If you’re thinking about buying a new home, you’re probably at least vaguely aware that your timing is everything. Home prices fluctuate constantly, in response to many variables — the economy, the housing market specifically, and various neighborhood conditions — so submitting a bid on a home at the right time could make your investment multiple times more valuable (especially if you can wait over the long term).
Many prospective homeowners can’t afford or can’t stand to wait around for months, even years, to land the absolute perfect deal, however; instead, they choose to look at smaller factors to make their home purchase decision. For example, they may study seasonal price shifts to give themselves an edge in identifying a good home price.
In the Katy, Texas area, winters aren’t very harsh, but they still entail seasonal changes with fewer moves. At least in theory, if fewer people buy homes in winter, prices will drop, which gives you an advantage when you bid on a house.
But is that thinking accurate? Is winter the best time to buy a new home?
Is Winter Actually a Slow Time for Real Estate?
First, let’s ask whether winter truly is a slower time for real estate activity. As much as 50 percent of all home sales in the U.S. occur in the summer, and most data sets suggest the frequency of home purchases tends to rise more or less with the outdoor temperature.
Thus, winter would be the slowest time for home transactions. Part of the hypothesis is correct: Winter is indeed a slower time for real estate. But does that mean it’s necessarily a good time to move?
Effects on Prices
We might also look at the behavior of home prices during the winter months. Just because more real estate transactions occur during the spring and summer, that doesn’t mean the average price for a home also rises.
Remember, we’re looking for the lowest price here. In reality, home prices tend to climb in summer, all right, with differences hovering around 10 percent between summer and winter prices. This isn’t universally true, but it’s significant enough that it will likely factor into your overall decision.
That 10 percent can make a big difference on your purchase and return on investment. A $200,000 home could potentially go up or down a full $20,000 in price.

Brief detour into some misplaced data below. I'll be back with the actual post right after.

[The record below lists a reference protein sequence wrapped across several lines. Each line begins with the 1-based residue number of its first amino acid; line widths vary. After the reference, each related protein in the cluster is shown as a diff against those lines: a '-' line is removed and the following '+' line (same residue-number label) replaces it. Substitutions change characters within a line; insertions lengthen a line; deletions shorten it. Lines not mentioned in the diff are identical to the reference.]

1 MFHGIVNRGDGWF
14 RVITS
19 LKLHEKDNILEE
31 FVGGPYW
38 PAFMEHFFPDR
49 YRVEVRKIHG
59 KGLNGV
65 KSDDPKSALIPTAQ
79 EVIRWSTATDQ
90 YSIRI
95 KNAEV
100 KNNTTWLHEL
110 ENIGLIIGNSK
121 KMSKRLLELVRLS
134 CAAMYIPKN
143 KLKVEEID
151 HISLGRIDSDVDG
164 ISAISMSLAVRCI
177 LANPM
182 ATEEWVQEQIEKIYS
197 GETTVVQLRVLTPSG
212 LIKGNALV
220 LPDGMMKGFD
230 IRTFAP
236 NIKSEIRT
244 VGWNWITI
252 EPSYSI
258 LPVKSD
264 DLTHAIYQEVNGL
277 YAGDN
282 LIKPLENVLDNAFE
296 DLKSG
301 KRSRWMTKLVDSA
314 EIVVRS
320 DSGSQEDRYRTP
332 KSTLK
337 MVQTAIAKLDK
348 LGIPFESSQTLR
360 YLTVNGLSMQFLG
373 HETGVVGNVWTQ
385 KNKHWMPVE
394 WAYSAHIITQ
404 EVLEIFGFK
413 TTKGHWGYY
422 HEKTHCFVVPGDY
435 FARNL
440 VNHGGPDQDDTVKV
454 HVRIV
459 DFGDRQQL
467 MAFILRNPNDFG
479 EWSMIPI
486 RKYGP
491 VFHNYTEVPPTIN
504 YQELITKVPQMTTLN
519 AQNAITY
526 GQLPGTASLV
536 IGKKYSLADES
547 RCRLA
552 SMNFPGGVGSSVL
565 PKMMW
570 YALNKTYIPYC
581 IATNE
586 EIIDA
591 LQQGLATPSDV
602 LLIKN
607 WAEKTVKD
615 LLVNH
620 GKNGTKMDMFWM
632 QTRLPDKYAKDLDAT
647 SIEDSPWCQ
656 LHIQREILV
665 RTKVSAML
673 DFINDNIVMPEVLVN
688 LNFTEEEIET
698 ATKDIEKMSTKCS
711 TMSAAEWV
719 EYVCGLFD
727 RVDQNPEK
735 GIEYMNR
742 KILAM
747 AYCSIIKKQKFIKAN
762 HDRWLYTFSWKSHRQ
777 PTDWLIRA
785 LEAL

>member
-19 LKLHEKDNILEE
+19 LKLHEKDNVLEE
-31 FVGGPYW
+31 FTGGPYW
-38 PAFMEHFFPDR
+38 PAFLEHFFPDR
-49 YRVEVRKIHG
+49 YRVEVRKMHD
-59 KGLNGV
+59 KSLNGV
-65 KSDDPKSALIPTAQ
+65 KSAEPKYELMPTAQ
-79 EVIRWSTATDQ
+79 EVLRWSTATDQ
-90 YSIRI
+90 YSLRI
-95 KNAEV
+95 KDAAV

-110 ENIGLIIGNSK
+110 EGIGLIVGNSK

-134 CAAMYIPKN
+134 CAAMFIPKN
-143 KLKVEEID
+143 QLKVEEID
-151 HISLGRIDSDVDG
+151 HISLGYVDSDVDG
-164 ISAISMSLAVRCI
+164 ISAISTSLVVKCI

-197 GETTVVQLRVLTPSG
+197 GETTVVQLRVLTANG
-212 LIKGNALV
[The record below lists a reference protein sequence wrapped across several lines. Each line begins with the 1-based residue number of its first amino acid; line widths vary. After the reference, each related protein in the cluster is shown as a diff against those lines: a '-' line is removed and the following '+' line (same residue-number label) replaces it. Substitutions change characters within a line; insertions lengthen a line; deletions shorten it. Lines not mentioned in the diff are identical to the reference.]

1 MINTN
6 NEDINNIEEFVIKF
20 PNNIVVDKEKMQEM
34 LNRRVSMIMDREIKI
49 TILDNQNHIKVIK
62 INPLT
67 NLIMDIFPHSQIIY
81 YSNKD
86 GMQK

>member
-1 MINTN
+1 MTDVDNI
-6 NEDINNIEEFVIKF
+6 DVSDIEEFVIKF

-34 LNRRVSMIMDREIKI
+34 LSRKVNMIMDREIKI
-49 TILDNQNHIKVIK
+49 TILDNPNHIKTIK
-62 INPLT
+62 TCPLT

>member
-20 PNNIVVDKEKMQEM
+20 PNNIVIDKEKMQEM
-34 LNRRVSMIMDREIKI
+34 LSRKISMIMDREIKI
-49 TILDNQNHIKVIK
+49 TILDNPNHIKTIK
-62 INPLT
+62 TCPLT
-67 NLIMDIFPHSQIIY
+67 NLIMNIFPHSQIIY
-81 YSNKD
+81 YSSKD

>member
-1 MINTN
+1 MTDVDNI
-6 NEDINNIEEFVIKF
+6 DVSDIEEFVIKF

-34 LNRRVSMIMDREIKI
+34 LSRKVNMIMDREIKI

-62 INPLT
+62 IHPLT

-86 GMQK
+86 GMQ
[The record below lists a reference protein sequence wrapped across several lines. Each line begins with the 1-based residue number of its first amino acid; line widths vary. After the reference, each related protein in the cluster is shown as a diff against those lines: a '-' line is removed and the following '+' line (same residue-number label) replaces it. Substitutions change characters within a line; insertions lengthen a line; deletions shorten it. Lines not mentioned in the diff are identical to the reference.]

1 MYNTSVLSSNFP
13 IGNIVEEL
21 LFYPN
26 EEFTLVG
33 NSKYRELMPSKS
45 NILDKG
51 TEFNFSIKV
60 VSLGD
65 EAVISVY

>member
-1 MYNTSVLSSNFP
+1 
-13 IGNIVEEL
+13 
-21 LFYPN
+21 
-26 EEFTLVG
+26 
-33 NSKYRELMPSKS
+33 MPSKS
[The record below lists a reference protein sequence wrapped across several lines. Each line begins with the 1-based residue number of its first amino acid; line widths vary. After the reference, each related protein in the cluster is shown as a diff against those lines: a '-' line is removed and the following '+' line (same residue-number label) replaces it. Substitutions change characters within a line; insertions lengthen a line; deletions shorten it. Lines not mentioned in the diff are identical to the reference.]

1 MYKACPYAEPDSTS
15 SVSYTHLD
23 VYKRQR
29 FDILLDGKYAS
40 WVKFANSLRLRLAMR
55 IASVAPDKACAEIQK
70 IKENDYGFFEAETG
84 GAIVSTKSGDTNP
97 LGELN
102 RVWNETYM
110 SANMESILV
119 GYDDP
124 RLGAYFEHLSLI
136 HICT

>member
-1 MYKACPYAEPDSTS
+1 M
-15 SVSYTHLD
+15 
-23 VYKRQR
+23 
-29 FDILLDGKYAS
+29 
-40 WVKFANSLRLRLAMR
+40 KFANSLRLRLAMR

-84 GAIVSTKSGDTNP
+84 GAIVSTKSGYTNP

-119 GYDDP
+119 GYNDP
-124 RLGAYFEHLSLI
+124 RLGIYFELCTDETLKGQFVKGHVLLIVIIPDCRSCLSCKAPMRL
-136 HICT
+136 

You’ll also need to think about the convenience of the home purchase and your move. In Katy, Texas, winters aren’t that bad, but if you’re moving here from the Midwest or another part of the country that gets a lot of snow, ice, and generally harsh weather, moving in winter might not be worth what you’d save on the home price.
If a home drops by $1,000 in price, for example, that dip may not be worth the hassle you’ll face in trying to move all your possessions from your existing home during a cold snap or hailstorm. On the other hand, since spring and summer are such busy months for real estate transactions, real estate agents tend to be busier.
That means it might be harder to find a representative to oversee your move, which could make things more stressful than you’d like. Moving in winter could be an advantage if you want a more leisurely decision-making process with attentive, dedicated help that has plenty of time for you.
So all seasons have certain advantages and disadvantages when it comes to general convenience, so you’ll want to weigh your personal motivations with care.
Other Factors to Consider
The seasons are far from the only factor that can affect home prices, though. Consider the following variables:
- Work and logistic demands. Most people have some logistical and timing requirements when they move. For example, you may be starting a new job on a certain date, or seeking to move before the new school year starts. If that’s the case, those factors are probably going to be your priority. It’s not a good idea to wait and move during winter for a marginal dip in price if it means putting undue stress on your family or professional obligations.
- Home condition and location. A home’s current condition and location tend to factor more heavily into the current and future price than any seasonal dips. For example, a residence in an up-and-coming neighborhood may double in price over the course of your occupancy and ownership, and completely dwarf the relatively insignificant increase you’d get from a seasonal swing.
- Timing tolerance. Deals come and go on the real estate market — not just in winter. In peak spring and summer months, you may see homes emerge at 20 percent (or more) less than what they could be asking, largely because of the current homeowner’s situation. If you’re a patient opportunist, good prices can often be found at any time of the year.
- Purchase motivation. Also, consider your main goals in looking for a home. Is your primary vision to strike a healthy profit, or are you looking for a good place to raise a family? In some cases, the “right” home may be worth paying extra for.
The Bottom Line
It’s fair to say that winter is a less popular season for buying and selling homes, but that can be both an advantage and a disadvantage. Though it’s not universally the case, home prices often dip during the winter months; but even then, the most you’re likely to see is a reduction of 10 percent, and that’s not unusual for people eager to move (which could happen during any season).
Ultimately, seasonal changes are just one of many variables you’ll be considering when you plan the purchase of your new home. So the answer is yes, winter is statistically the best season for finding a good price, but it’s hardly the only factor.
If you’re about to buy a new home or sell your old one, you could probably use some help! Contact Green Residential today for professional assistance in moving to or from the Katy and Houston, Texas area, and you’ll tap into our combined decades of expertise in real estate transactions.